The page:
Panzer Greift An
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Panzer greift an (known as Tank Attacks in English) is an unfinished book on armoured tactics and warfare by Erwin Rommel. It was to be the follow-up and companion work to his earlier and highly successful Infantry Attacks.
It is believed he started writing it while commandant of the War Academy at Wiener Neustadt (Theresian Military Academy) in 1938, though he may have started earlier during his time as an instructor at the Potsdam War Academy (1935–37). His career as a military theorist and instructor, however, was preempted by his duties as a commander and soldier during World War II. For the next several years he was too busy as a practitioner of armored warfare to write about it.
Following the end of the North African Campaign in 1943, he again started work on it, drawing upon his, by then, extensive experience and notes. But once more war, along with ill health, interfered as he was put in charge of the defense of the whole Atlantic wall, including Normandy in 1944. After his staff car was strafed by an RCAF Spitfire fighter on July 17 of that year, he again started on the work while recuperating from his injuries. But he was soon implicated in the July 20 Plot against Adolf Hitler and asked to commit suicide on October 14.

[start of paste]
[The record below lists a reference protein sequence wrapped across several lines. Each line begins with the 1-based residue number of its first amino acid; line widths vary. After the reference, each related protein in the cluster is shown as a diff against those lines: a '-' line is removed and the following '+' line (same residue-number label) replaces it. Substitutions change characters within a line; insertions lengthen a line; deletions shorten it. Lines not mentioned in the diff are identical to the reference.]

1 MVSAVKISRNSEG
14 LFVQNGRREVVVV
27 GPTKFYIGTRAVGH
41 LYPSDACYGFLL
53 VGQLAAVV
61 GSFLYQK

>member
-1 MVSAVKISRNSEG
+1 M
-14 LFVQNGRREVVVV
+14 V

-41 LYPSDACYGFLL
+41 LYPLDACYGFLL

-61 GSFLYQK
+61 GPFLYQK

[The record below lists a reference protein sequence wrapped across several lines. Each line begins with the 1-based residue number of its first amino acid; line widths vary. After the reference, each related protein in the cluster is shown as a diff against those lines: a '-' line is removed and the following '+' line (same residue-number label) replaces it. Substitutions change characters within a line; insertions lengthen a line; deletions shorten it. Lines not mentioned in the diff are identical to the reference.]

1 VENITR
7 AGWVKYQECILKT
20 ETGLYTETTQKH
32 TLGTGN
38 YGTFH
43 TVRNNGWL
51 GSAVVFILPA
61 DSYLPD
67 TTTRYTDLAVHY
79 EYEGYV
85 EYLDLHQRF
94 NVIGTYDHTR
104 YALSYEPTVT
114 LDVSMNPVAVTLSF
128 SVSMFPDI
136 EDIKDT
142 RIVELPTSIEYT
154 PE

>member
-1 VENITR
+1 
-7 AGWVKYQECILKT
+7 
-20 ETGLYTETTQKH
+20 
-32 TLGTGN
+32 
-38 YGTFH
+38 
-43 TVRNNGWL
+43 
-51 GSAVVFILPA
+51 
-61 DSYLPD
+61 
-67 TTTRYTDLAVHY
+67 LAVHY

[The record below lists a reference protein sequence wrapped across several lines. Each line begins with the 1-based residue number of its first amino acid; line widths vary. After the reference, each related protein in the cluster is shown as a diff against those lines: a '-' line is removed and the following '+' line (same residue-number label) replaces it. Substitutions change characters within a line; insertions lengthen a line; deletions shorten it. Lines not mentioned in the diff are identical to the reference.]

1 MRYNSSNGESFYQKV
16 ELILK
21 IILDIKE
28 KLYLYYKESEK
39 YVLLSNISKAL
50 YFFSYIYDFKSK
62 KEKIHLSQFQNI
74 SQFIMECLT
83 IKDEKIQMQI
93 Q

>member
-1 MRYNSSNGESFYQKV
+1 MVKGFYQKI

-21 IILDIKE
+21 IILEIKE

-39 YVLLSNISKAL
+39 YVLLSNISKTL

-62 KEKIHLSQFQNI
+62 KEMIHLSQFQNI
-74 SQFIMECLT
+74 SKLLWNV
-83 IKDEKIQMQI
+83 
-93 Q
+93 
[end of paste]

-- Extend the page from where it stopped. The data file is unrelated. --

The Tank In Attack exists only in the form of scattered manuscripts and notes, but due to the fame of its author, it has achieved legendary status as a work of military literature. Most of what was to be in The Tank in Attack can be found in the book The Rommel Papers, which is made from notes and diary entries by Field Marshal Rommel during the Africa campaign.
In the film Patton, a book with this title is on the nightstand when he is awakened by his aides who inform him that Rommel is about to attack his army. When the battle is over, Patton exclaims "Rommel, you magnificent bastard, I read your book!" This, of course, never could have occurred, as Rommel never completed The Tank In Attack; although Patton may very well have read Rommel's earlier Infantry Attacks.
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